I am going to give you a small sob story – as in SAVE OUR BUSINESSES; because I really don’t think our politicians have grasped the true significance of the actual state of small business in this nation.
Starting in June, the annual trend of “End-of-Financial-Year” business closures again accelerated – where multitudes of closely held family businesses shut their doors for the last time.
We have already been witness to the rapid (and unchecked) decline of regional based business and employment since the GFC of 2009. Any person who has bothered to travel outside of their capital city suburban environment has seen that evidence.
A prominent commentator Robert Gottliebsen wrote this week in the Australian, “Small Business in Australia accounts for an incredible 44% of our total employment” plus he also made this observation “Americans work for big organisations. Australians work for smaller enterprises – an incredible difference” Yet as every accountant, business broker and representative body has been saying for about five years – There is an increasing trend in numbers of SME closures. Now, that trend has rapidly expanded – unnoticed – into highly populated coastal corridors.
The absence of investment money, lack of general business confidence and deficiency of entrepreneurial risk-taking is having a massive impact on the historic rates for inter-generational business handovers.
This is not referring to or linked to the often-quoted statistic of business failures that occur in the first five years; we are talking here about businesses that have 20, 30 and 40 years of continuous trade behind them.
SME’s once represented 70% of Australia’s national wealth and was a major employer. Today it could be much less. The contribution of SME’s to national growth is not found in recruiting – it’s in being an owner/worker… basically being self-employed.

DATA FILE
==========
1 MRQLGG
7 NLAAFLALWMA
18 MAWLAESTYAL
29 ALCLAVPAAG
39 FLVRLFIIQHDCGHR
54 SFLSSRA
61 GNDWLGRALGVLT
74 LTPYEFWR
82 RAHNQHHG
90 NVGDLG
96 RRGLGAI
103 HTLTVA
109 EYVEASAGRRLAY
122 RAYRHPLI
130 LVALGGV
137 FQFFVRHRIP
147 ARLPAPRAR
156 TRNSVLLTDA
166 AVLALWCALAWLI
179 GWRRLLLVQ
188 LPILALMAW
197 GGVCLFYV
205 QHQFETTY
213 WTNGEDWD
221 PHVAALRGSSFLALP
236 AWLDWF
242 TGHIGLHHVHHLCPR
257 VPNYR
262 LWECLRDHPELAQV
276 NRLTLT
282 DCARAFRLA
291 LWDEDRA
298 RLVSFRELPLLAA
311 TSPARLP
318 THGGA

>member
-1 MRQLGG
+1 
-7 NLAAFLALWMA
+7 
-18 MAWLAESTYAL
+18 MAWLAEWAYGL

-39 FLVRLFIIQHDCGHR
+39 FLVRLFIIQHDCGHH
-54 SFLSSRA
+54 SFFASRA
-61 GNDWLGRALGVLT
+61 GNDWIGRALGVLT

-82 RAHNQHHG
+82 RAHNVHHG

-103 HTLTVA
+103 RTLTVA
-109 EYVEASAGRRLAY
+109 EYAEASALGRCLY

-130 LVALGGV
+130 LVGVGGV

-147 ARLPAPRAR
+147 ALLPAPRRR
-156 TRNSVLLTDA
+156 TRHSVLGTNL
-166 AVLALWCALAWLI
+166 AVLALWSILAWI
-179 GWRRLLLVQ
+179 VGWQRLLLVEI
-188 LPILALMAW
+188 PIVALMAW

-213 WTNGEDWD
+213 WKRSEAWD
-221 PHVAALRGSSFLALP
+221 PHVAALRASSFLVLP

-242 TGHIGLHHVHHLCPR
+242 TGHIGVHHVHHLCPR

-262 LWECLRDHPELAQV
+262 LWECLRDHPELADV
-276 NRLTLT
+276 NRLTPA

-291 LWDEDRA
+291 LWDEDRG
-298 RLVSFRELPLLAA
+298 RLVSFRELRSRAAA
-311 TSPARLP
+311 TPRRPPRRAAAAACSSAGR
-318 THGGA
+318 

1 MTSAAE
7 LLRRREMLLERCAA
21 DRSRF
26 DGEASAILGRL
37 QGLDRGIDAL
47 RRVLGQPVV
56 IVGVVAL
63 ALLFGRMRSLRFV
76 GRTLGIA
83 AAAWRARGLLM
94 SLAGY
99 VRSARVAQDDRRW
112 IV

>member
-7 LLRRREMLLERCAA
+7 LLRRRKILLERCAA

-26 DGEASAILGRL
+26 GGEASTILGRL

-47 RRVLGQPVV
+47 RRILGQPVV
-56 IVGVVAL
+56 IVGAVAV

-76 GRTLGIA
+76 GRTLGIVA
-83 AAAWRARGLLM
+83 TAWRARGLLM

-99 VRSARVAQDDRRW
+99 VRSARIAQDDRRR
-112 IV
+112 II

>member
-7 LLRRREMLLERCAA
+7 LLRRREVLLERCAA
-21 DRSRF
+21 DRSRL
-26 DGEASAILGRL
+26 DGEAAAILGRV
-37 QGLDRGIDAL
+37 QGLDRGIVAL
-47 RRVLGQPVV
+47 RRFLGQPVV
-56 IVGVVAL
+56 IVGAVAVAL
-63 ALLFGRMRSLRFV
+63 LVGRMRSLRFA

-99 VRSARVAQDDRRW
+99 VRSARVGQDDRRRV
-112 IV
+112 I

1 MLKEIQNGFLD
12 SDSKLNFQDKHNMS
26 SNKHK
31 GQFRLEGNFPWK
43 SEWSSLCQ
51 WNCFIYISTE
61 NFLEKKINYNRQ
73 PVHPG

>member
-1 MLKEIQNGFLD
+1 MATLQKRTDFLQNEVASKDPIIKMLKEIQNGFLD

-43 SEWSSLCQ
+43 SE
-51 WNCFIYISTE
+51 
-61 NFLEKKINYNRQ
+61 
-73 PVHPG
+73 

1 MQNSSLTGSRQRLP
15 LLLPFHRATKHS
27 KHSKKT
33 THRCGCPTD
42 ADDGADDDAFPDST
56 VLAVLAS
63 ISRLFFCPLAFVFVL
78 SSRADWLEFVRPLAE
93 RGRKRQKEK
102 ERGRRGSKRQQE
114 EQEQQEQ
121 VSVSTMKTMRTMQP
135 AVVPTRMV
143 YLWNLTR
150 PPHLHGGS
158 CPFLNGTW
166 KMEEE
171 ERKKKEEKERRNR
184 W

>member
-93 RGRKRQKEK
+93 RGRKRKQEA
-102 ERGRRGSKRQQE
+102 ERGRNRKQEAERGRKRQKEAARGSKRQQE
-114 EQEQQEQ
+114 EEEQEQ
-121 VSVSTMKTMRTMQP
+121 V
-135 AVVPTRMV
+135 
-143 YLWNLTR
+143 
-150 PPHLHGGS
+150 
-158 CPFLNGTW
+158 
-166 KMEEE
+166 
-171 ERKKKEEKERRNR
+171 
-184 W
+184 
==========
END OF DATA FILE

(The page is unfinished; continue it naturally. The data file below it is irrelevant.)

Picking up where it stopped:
Retiring owners are finding it difficult, near impossible to transfer their businesses, even at what previously might have been called “Fire-Sale” prices. Our recent sales and historic data suggests selling price across all SME’s has declined by approximately 30% since Christmas 2016. Parents increasingly cannot hand farms or businesses – whether professional or trade based – over to the kids due to the absence of investment finance.
The era of the small business funding owners’ retirement is swiftly coming to an end – but it’s much worse than that. What is going to happen to the new breed of entrepreneurs when they catch-on that there is no retirement pay-day.
Over the last thirty years, SME’s powered a generation from youth to present day, permitting baby boomers their freedom. Owning a small business provided community employment. It enabled people to buy groceries, buy homes, take holidays, pay school fees, pay sporting fees – in essence – SME income and expenditure drove the nation and the governments’ own tax revenue. Now these family owned small businesses are simply closing up – knowledge and skill is not being sold-on, handed-over or even given away. The wealth and experience held by an entire generation is dissipating like early morning mist on a pond.
All of us are feeling the onset of this tsunami. When the suburban professional, the tradie and the shopkeeper or service supplier reaches age 65 to 70 or becomes unwell and they are forced to simply shut up shop – how many associated jobs will also disappear into this whirlpool.
Yet some politicians continue to act and speak as if their war on business will have a beneficial outcome for the community. That they remain convinced we can forever drive economic growth via high taxes and more spending – rather than facilitating investment in business ownership, simply numbs the mind.
This is a call to all level of Government to take their foot off the throats of SME’s. National wealth is eroded with the closure of every small businesses. There is a real decline in national capital occurring right now with the accelerating numbers of business closures and fire sale handovers. The investment savings held by self-employed entrepreneurs in their SME businesses cannot be freed-up if it cannot be transferred.
If you need more information, please talk to me: